There are human capital experts who believe that your job as a leader is to develop other leaders. Your productivity and profitability will suffer if you're not promoting and serving your best and brightest workers.
I think that sounds like a lot of pressure. Yes, your executive team wants to develop and retain talented employees. However, they also want double-digit growth and increased profit margins.
So how do you motivate and engage your workforce in a useful way while also staying laser-focused on your organization's goals and objectives?
The first step is to deconstruct three motivational myths.
Myth #1: Talented workers want more work
There are a handful of employees in your company who are admired for their determination, productivity, and work ethic. These are individuals who show up every day with a positive attitude and deliver results at an exceptionally high level.
As leaders, we assume that our high-performing employees want more work and more challenges. Nothing motivates high-performing workers more than opportunities to grow.
That's a myth.
Your elite employees would like a day off work. They're tired. On top of that, they are probably a little sick of shouldering the burden when it comes to output and results.
As leaders, you have a performance management process. Your best and brightest workers want you to use it regularly. That process should be used as an opportunity to thank and motivate your most productive employees. But you should also go one step further and address organizational and departmental challenges.
If you haven't read Crucial Conversations: Tools for Talking When Stakes Are High, start there. It's time to start managing performance at all levels throughout your company.
Myth #2: Employees want feedback
Good grief, you don't have to be a leader to know that nobody wants feedback. Now, hang on - let me explain. Feedback is what you give a barista when she makes you the wrong coffee order. Feedback is what people say when they are afraid to say the truth. Feedback is what your passive-aggressive family members give you around the holidays.
Employees want praise when things go well. How you choose to recognize and reward your top performers is a strategic choice that should be aligned with your corporate values. Whether it's a monetary reward or another form of recognition, it's important to commend those workers who go above and beyond.
When things aren't going well, people don't want feedback. They want transparency, a dose of radical candor, and an opportunity to improve. That's why managers ought to have ongoing performance discussions instead of a simplistic annual review.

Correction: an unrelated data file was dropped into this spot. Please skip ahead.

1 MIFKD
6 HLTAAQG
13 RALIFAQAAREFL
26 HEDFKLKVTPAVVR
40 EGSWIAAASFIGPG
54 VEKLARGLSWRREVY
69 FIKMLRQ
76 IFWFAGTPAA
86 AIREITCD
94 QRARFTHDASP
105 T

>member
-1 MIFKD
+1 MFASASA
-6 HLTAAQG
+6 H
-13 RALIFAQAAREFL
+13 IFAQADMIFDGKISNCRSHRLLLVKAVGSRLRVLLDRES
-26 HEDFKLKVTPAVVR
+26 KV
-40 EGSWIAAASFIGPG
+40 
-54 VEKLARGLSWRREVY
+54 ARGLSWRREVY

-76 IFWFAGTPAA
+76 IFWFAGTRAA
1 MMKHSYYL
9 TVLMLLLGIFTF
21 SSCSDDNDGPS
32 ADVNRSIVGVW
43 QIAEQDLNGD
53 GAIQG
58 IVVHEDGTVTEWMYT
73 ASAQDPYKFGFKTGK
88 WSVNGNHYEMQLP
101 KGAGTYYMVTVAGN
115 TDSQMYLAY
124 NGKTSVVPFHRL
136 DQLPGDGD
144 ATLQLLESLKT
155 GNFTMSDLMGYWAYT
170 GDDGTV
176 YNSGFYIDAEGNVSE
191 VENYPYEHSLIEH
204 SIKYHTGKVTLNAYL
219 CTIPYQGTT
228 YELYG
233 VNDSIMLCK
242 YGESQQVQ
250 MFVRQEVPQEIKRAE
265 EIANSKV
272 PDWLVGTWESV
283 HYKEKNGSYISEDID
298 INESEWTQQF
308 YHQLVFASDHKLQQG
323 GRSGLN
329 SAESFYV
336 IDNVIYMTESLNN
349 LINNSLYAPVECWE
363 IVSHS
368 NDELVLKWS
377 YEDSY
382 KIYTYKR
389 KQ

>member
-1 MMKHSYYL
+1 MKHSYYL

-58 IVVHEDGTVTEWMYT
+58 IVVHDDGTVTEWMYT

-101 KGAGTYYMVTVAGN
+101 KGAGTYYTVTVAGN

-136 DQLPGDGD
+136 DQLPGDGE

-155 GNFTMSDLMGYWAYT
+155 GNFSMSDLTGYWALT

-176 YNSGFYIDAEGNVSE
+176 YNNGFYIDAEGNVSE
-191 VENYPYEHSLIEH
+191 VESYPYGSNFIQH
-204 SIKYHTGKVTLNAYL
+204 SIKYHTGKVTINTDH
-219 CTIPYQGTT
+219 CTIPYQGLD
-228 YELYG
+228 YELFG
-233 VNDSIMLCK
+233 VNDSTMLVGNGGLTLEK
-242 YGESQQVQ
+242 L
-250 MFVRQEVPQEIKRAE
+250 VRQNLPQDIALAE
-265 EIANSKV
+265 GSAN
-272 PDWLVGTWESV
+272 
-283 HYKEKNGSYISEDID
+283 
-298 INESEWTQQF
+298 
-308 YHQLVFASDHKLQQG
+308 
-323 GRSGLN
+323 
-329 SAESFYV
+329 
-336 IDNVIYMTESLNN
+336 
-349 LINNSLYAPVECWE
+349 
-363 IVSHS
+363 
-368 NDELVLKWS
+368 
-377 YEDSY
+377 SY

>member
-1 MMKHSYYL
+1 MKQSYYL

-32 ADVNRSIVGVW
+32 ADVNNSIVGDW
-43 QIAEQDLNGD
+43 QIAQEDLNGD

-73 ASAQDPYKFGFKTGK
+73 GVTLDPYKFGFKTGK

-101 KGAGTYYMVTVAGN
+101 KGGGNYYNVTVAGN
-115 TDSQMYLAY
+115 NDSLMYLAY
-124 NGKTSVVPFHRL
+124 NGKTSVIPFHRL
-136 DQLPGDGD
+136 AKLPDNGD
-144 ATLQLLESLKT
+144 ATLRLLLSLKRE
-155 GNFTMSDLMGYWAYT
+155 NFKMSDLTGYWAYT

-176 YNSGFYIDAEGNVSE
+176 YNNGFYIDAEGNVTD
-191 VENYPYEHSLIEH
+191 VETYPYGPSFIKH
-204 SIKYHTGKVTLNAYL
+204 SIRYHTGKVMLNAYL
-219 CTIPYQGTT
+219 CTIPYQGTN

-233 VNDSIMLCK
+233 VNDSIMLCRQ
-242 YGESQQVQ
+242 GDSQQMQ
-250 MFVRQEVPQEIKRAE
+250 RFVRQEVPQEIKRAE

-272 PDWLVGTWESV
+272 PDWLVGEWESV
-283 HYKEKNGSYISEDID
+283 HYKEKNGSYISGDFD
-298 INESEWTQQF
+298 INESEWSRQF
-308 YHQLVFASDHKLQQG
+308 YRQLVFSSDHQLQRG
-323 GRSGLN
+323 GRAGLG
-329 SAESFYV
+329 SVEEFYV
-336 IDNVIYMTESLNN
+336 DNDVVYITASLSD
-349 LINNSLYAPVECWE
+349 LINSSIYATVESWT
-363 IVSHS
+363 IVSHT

No matter how or when you talk to your workforce, the challenge is to be honest and direct in the moments that matter most. If you can't be candid with your colleagues who aren't performing well, you're not a leader.
Myth #3: Motivation comes from within
The science of motivation is more than just the science of productivity. It's the stuff of life.
Why do some of us choose to exert discretionary effort while others can do the bare minimum? Why are some employees resilient while others complain about everything? How can two workers with the same background and similar education be so different?
Science has a lot to say about intrinsic and extrinsic motivation. Some of it is junk and some of it rooted in a hierarchy of human needs. Scattered in the cloudy waters of behavioral science, we've learned that meaningful work and purpose are important motivators for high-performing workers.
But we also know that we employ adults who make choices. It's important to fight the myth that managers and leaders are solely responsible for creating a culture of happiness and innovation. We work in communities, and we are all responsible for creating cultures that motivate and spur innovation.
Stop trusting the most common motivational myths
Have you started to re-think your approach to motivating your top performers? Instead of traditional approaches, try surprising your best workers additional PTO (that's personal time off for you non-HR folks). Use your performance management process as a framework for radically candid conversations with your workforce. And expect the best from your entire workforce, not just your top performers who live in the upper-right-hand corner of the nine-box grid.
Embrace new ways of thinking about motivation and you might just become the next motivational guru.
Your turn: Are there any interesting ways you motivate and engage your top employees? Share your example in the comments section below!